I call BS on that! He's not that different from his fellow 8th graders. His needs could easily have been met (a list of foods he likes, a room with someone he is familiar with, no loud music, and someone making sure he knows well in advance where they are going, what they are doing and how long he has to prepare.) It's not hard.
He tells us he really doesn't care if he goes or not. But I have a feeling when he's sitting in an empty classroom for 2 days and then hears everyone excitedly talking about the trip on their return. he is going to have regrets. He's going to feel left out. He's going to feel hurt.
And I'll be feeling all that pain and rejection right along with him. He just wants to be a regular kid and treated like a regular kid. It's really not that hard.
Tuesday, April 05, 2016
Thinking about adopting a child? We did! We adopted 2 baby boys to make our little family and we love them more than life. I've advised a number of friends and acquaintances over the years on the ins and outs of the domestic adoption process. (We have little experience with international adoption other than researching agencies and starting to fill out paperwork.) We've talked about private, semi-private and open adoption (we prefer open), going through an adoption attorney vs. an agency (we've done both), creating a portfolio, etc. All very useful.
One thing I've never really talked about are regrets. As a whole, we've been very pleased and very lucky, but there is one thing, if I had it to do all over again, that I would change. Before I get into that, I'd like you to consider something.
Imagine what is going on in the life of a teen who accidentally gets pregnant. If they come from a loving and supportive home environment, chances are that baby won't be placed for adoption. Teens who give their baby up are most likely to come from a chaotic home environment. During the pregnancy, the fetus will likely be exposed to a lot of stress. Fighting, yelling, poor diet...you get the idea. All the literature says pregnant women should avoid stress, maintain a calm and restful environment and talk to their unborn child. They can hear you and are deeply affected by what is affecting momma.
That said, I wish we'd brought our first birth mother home with us. Our baby would have grown in an environment full of love, support and the sound of not only his birth mom's voice, but ours as well. I think it would have made a huge difference. If you have the means and opportunity to have the woman carrying your child come and stay with you during her pregnancy, DO IT.
If you are considering giving your baby up for adoption, please go to a lawyer who specializes in adoption or to a reputable agency. Ask for housing with your prospective adoptive family. That way you can get to know the people who will be raising your baby, they can help take care of your needs, and lower your stress level. It's a wonderful gift and will make you more confident in your choice. They will really want to be there for you and even help with delivery, if you feel comfortable with that.
Monday, April 04, 2016
I was shoveling a salad into my face for lunch today and found myself contemplating the strangeness of life. You know...like you do. See, my salad was liberally coated with ranch dressing. "What's so strange about that," you ask? Well, I hate ranch dressing. Or rather, I used to hate it. Growing up, anything made with buttermilk was eww. And I mean REALLY eww. Make me vomit eww. I wouldn't say I was a picky eater. I ate way more stuff than your average kid. Chili. Chinese food. Tacos. Spinach. Yeah. But I had my list. There was stuff you couldn't get me to eat even if you paid me.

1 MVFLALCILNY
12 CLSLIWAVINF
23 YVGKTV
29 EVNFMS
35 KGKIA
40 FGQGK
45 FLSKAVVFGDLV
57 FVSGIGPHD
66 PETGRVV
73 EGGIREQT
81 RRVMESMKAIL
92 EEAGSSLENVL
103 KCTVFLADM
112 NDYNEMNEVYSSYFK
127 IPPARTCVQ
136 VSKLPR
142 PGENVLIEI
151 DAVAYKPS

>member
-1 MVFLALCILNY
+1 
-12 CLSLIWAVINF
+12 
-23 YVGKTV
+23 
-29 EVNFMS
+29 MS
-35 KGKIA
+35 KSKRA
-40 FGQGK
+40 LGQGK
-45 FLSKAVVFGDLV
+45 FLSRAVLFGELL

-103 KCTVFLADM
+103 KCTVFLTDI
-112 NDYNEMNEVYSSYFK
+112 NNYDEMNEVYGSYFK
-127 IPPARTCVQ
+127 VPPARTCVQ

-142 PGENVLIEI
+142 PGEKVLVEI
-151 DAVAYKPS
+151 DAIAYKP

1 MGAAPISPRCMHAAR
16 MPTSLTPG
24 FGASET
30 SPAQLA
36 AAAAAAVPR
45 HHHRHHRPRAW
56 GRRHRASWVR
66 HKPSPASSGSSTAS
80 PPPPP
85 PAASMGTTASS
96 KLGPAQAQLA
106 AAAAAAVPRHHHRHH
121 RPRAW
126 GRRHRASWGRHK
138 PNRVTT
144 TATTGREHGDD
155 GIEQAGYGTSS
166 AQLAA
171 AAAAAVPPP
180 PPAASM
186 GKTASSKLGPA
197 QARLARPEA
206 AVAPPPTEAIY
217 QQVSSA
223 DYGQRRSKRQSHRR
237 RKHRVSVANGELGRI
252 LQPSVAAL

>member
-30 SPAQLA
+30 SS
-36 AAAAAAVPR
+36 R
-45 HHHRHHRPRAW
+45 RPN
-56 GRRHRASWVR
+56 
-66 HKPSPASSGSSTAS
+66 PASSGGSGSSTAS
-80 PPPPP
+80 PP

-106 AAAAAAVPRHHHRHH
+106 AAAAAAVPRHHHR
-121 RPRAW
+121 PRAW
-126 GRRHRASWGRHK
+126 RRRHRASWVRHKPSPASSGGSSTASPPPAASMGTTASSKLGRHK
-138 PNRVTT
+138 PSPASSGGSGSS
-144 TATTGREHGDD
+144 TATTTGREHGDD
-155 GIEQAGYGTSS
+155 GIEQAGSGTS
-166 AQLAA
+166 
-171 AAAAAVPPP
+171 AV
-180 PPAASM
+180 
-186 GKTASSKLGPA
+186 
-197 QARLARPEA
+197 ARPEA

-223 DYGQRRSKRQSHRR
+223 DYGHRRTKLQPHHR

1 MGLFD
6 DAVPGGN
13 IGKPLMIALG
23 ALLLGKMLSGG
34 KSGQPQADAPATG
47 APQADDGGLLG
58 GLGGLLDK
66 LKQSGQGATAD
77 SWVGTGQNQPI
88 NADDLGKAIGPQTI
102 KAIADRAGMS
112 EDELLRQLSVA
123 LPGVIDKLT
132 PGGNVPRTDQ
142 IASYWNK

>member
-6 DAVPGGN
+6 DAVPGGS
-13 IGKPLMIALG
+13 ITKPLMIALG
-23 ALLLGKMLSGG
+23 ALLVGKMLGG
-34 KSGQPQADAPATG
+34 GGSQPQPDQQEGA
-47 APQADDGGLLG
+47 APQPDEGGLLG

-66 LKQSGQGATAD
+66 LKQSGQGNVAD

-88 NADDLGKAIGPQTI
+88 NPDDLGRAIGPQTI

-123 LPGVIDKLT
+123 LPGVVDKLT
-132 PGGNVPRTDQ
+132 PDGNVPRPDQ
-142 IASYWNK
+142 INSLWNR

Asparagus! Brussels Sprouts! Lima Beans! Bacon! (I know, right?! What kid doesn't like bacon?) Liver! Gravy with "gizzards" chopped up into it. Raw tomatoes! Oh, the list goes on.
My mother often told me, especially when I'd turn my nose up at something, that perhaps that food item was "an acquired taste" and I'd appreciate it more when I was a grown up. There did seem to be some foods that only grown-ups liked, but I was fairly certain it was a big scam. See, my parents tried to convince me that steak cooked out on the grill was "an acquired taste" and just for grown-ups. Us kids? We'd get Spaghetti-Os or Kraft Mac n' Cheese on those nights when Dad was going to cook out. The steak, wild rice, onion rings and asparagus (ok, I was fine with that last one) was just for Mom and Dad. Us kids? We'd be sent to bed after our boxed dinner and Saturday night was date night. Mom and Dad and their steak dinner, on TV tables in front of a good show like Love Boat or Fantasy Island.
Then, one night, I crept downstairs. I was hungry, not at all sleepy, and curious. Their dinner always smelled soooo good. I crawled to the doorway of our family room and peeked around the doorway to watch my parents eat and watch TV. It didn't take long before they spotted me. I plopped down next to my Mom and asked if I could try a taste of her food. She was very reluctant, but finally allowed me a bite of steak, a fork-full of rice, and an onion ring. They...were...awesome! It was fun staying up late, watching TV and eating off my poor Mother's plate. Soon after, I was allowed to stay up later than my little brother and they would make a little plate up for me with my own TV table. I began to wonder what other "just for grown-ups" items were being kept from me.
I'd try a sip of my mother's various cocktails. Good! I'd try a sip of Dad's cocktails or beer. Not bad! I took bites of lobster thermidor, shrimp scampi, hot crab dip and all the other foods my mother had deemed too sophisticated for my young palate (or, as I more wisely suspected, too expensive to make for more than 2 people.) But I still had my limits. That list in my second paragraph up there was still a no go.